No. 2229 October Term, 1978, Appeal from the Order Entered July 19, 1978, by the Court of Common Pleas of Northampton County, Criminal Division, at No. 341 October Term, 1974.
Terence L. Faul, Bangor, for appellant.
John E. Gallagher, District Attorney, Easton, for Commonwealth, appellee.
Van der Voort, Hester and Wieand, JJ.*fn*
[ 274 Pa. Super. Page 468]
On March 26, 1975, George E. Williams, appellant, was convicted by a jury of robbery*fn1 and conspiracy.*fn2 Following dismissal of post-trial motions, he was sentenced to pay costs, make restitution, and undergo imprisonment for not less than seven and one-half years nor more than fifteen years. The Superior Court affirmed the judgment of sentence by per curiam order issued on July 21, 1977,*fn3 and the Supreme Court denied allocatur.
On October 28, 1977, appellant filed a Post-Conviction Hearing Act Petition alleging that counsel had been ineffective for (1) failing to move to suppress the in-court identification testimony of James Johnson, an eyewitness; (2) failing to investigate and call an alibi witness; (3) failing to request pre-trial statements made by the eyewitnesses at the scene; and (4) failing to cross-examine a co-conspirator who testified against appellant regarding (a) a prior criminal conviction and (b) an alleged deal made with the District Attorney. Appellant further alleges that his sentence should be vacated because the sentencing court failed to comply with the standards enunciated by the Supreme Court in Commonwealth v. Riggins, 474 Pa. 115, 377 A.2d 140 (1977). Following an evidentiary hearing, appellant's petition was denied on July 19, 1978. This appeal is from that order.
[ 274 Pa. Super. Page 469]
Appellant's ineffectiveness of counsel claim is viable despite evidence that new appellate counsel (other than trial counsel), with leave of court, filed an additional brief in the Superior Court while the appeal filed by trial counsel was pending. The additional brief, written by Attorney Vincent Ziccardi, alleged, inter alia, that trial counsel was ineffective because he had not moved to suppress the identification testimony of a witness. The Superior Court, without written opinion, affirmed appellant's judgment of sentence per curiam. Trial counsel alone petitioned the Supreme Court for allowance of appeal. The Commonwealth argues that, in light of Ziccardi's brief and the per curiam affirmance, the errors alleged in appellant's P.C.H.A. petition have been either finally litigated or waived. See: Post Conviction Hearing Act, Act of January 25, 1966, P.L. (1965) 1580, No. 554, §§ 3d, 4, 19 P.S. §§ 1180-3(d), 1180-4. We disagree.
Testimony at the P.C.H.A. hearing divulged that, unbeknownst to appellant, Ziccardi had been employed by appellant's stepfather. Appellant testified that he did not speak with Ziccardi and did not see the brief which he filed with the Superior Court. Thus, appellant, unaware of Ziccardi's efforts, could not have "knowingly and intelligently" waived his right to raise issues of ineffectiveness. See: 19 P.S. § 1180-4(b)(i). Moreover, appellant's claim of ineffectiveness has not been finally litigated by virtue of the per curiam affirmance. We have held consistently that a claim of ineffectiveness cannot be disposed of on direct appeal unless appellate counsel is other than trial counsel and the grounds upon which the claim is based appear of record. See: Commonwealth v. Dancer, 460 Pa. 95, 331 A.2d 435 (1975). See also: Commonwealth v. Twiggs, 460 Pa. 105, 331 A.2d 440 (1975); Commonwealth v. Babb, 246 Pa. Super. 471, 371 A.2d 933 (1977). The issues raised in appellant's petition required an evidentiary hearing to determine trial counsel's competence under the standards set forth in Commonwealth ex rel. Washington v. Maroney, 427 Pa. 599, 235 A.2d 349 (1967). See: Commonwealth v. Jackson, 239 Pa. Super. 121, 362 A.2d 324 (1976); Commonwealth v. Benjamin,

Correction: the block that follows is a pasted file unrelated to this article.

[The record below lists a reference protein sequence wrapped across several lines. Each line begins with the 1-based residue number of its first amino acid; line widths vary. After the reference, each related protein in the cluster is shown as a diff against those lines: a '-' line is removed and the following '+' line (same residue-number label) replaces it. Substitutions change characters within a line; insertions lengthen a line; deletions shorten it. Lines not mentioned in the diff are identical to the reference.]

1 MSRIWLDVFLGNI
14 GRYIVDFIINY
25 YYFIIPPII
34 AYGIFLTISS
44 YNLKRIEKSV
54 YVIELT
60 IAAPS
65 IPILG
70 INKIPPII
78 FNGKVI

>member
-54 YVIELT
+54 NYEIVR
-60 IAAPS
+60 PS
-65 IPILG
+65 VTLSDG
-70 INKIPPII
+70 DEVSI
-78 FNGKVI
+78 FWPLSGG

[ 274 Pa. Super. Page 470219]
Pa. Super. 344, 280 A.2d 625 (1971). Therefore, under the unique facts of this case, we hold that this Court's per curiam affirmance was not a final determination of the merits. Therefore, appellant's right to seek post-conviction relief has not been extinguished.
Briefly stated, the facts are as follows: during the early morning hours of October 8, 1974, appellant, Henry Curtis James, and a third confederate, now deceased, held up the Three Colts Bar in Easton, Pennsylvania. Present in the bar at the time of the robbery were two patrons and the bartender, all of whom testified at trial. The only patron able to identify appellant positively was James Johnson. The co-conspirator, Henry Curtis James, testified on behalf of the Commonwealth that he, appellant and a third person had agreed to and did rob the bar. At the time of appellant's trial, James had already entered pleas of guilty to charges of robbery and conspiracy and was awaiting sentence. Appellant testified in defense that he was in Philadelphia on the night of the robbery.
Appellant asserts that trial counsel was ineffective for failing to seek suppression of the identification testimony of James Johnson who, on direct examination, identified appellant as the one who had robbed him at knifepoint. On cross-examination, trial counsel elicited that Johnson had seen appellant at the preliminary hearing. Appellant argues that trial counsel should thereupon have moved to suppress Johnson's testimony. The meeting at the preliminary hearing, appellant contends, was an impermissible one-on-one confrontation which tainted the later in-court identification and required suppression.
Johnson, although present at the preliminary hearing, was not then called to testify. Thus, counsel did not know that he would be able to identify appellant as one of the robbers. At the P.C.H.A. hearing, the testimony showed that several blacks, in addition to appellant, had been present at the hearing. While this evidence tends to refute appellant's allegation that the ...